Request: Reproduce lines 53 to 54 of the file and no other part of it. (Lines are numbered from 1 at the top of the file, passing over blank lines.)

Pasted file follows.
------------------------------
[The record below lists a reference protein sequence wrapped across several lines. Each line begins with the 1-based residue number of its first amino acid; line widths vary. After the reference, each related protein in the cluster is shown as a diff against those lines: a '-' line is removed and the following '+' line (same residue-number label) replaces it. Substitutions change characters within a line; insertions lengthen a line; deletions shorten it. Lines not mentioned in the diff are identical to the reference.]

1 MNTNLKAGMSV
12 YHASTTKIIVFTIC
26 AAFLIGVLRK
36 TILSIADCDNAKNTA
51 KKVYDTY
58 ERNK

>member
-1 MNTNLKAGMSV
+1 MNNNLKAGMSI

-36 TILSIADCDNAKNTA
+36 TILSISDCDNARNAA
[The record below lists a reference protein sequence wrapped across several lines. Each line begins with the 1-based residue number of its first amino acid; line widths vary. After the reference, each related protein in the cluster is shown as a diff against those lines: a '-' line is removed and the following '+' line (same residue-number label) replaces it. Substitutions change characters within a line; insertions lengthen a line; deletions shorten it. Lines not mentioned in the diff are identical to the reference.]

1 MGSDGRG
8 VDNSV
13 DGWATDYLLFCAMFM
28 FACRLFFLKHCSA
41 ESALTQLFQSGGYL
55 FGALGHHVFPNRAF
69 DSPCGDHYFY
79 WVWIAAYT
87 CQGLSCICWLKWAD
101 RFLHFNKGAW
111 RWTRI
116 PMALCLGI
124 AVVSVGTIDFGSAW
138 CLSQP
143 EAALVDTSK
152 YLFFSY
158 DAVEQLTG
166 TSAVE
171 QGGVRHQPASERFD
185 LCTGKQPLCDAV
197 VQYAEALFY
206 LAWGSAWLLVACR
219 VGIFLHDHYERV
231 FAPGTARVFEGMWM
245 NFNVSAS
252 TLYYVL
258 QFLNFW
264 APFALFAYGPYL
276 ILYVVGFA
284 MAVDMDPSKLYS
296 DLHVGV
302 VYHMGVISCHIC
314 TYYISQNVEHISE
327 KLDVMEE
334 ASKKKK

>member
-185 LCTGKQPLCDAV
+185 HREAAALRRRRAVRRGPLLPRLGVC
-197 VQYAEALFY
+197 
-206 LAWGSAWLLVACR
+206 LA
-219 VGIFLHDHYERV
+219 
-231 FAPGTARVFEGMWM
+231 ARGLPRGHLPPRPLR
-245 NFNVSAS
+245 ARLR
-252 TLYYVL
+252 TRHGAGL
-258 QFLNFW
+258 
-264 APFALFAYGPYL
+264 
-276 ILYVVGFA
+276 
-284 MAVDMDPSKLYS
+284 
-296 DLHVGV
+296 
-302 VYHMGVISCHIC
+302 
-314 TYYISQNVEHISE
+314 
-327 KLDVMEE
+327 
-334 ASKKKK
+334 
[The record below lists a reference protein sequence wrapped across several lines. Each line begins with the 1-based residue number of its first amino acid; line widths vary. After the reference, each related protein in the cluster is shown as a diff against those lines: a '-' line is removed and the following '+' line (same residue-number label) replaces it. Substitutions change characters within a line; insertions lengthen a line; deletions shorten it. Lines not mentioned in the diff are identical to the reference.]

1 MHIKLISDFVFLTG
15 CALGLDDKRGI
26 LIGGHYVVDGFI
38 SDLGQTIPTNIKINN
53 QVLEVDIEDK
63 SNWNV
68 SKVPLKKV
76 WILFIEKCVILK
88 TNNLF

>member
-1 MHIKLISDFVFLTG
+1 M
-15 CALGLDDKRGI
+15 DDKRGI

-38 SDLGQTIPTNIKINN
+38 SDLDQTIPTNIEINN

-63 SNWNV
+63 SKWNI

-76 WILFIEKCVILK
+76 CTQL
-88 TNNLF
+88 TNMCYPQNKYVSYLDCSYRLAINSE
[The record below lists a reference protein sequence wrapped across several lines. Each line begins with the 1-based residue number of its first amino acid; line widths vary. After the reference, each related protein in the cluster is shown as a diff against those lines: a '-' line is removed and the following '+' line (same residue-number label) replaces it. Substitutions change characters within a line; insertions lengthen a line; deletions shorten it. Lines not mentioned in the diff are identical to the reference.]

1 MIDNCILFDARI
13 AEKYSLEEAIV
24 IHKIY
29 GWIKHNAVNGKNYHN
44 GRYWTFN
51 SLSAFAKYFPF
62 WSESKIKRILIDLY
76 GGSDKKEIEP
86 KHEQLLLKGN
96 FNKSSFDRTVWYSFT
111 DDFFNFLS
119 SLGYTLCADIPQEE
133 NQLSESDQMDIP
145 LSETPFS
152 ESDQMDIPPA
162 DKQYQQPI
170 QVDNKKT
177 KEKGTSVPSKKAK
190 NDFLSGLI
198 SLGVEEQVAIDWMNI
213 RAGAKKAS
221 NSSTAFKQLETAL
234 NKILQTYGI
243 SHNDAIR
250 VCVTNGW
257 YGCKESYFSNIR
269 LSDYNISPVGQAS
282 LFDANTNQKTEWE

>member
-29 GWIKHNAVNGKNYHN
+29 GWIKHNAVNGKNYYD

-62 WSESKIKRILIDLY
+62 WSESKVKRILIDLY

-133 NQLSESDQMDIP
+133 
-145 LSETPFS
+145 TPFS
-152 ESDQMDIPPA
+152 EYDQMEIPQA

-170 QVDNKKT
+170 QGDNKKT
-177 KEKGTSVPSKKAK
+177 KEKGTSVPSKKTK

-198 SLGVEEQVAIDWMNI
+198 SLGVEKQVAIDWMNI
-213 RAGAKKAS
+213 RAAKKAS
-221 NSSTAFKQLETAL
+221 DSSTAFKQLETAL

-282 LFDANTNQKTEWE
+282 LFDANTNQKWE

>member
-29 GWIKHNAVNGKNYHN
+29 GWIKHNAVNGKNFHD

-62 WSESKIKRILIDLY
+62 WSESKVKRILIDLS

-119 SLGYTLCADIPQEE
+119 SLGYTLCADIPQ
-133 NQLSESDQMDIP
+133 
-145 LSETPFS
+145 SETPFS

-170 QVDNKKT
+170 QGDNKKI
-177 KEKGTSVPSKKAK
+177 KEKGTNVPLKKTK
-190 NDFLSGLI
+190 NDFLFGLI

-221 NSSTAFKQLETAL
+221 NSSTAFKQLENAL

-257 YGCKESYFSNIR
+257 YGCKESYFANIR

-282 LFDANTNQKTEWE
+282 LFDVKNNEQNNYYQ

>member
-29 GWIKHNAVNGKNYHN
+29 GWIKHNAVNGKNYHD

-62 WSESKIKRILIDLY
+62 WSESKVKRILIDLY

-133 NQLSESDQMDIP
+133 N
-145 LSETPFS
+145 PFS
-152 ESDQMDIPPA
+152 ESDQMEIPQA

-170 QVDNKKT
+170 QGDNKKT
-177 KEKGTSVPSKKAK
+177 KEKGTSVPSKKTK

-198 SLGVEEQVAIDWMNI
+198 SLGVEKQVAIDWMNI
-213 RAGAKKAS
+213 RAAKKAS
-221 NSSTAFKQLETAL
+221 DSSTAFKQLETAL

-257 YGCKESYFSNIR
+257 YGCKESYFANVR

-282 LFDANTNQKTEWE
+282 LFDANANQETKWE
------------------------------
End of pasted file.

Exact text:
+197 
-206 LAWGSAWLLVACR